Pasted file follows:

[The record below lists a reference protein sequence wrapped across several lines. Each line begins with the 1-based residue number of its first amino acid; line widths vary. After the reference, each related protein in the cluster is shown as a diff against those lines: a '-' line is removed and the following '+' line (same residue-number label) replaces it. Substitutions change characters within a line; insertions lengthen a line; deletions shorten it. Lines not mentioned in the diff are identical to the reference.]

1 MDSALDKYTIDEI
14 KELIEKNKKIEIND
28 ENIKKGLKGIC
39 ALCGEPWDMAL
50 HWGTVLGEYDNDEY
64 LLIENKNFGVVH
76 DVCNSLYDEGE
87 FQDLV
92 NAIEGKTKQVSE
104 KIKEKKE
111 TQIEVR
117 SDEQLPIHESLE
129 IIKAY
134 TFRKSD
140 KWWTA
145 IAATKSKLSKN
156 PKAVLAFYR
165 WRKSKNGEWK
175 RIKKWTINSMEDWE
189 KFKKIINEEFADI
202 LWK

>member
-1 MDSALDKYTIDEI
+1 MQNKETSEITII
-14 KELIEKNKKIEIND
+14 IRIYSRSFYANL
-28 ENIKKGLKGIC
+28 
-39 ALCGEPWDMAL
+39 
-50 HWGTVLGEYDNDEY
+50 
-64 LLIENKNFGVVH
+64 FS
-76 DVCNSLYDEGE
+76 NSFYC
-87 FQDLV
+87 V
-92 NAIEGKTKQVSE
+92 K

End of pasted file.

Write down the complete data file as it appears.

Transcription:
[The record below lists a reference protein sequence wrapped across several lines. Each line begins with the 1-based residue number of its first amino acid; line widths vary. After the reference, each related protein in the cluster is shown as a diff against those lines: a '-' line is removed and the following '+' line (same residue-number label) replaces it. Substitutions change characters within a line; insertions lengthen a line; deletions shorten it. Lines not mentioned in the diff are identical to the reference.]

1 MDSALDKYTIDEI
14 KELIEKNKKIEIND
28 ENIKKGLKGIC
39 ALCGEPWDMAL
50 HWGTVLGEYDNDEY
64 LLIENKNFGVVH
76 DVCNSLYDEGE
87 FQDLV
92 NAIEGKTKQVSE
104 KIKEKKE
111 TQIEVR
117 SDEQLPIHESLE
129 IIKAY
134 TFRKSD
140 KWWTA
145 IAATKSKLSKN
156 PKAVLAFYR
165 WRKSKNGEWK
175 RIKKWTINSMEDWE
189 KFKKIINEEFADI
202 LWK

>member
-1 MDSALDKYTIDEI
+1 MQNKETSEITII
-14 KELIEKNKKIEIND
+14 IRIYSRSFYANL
-28 ENIKKGLKGIC
+28 
-39 ALCGEPWDMAL
+39 
-50 HWGTVLGEYDNDEY
+50 
-64 LLIENKNFGVVH
+64 FS
-76 DVCNSLYDEGE
+76 NSFYC
-87 FQDLV
+87 V
-92 NAIEGKTKQVSE
+92 K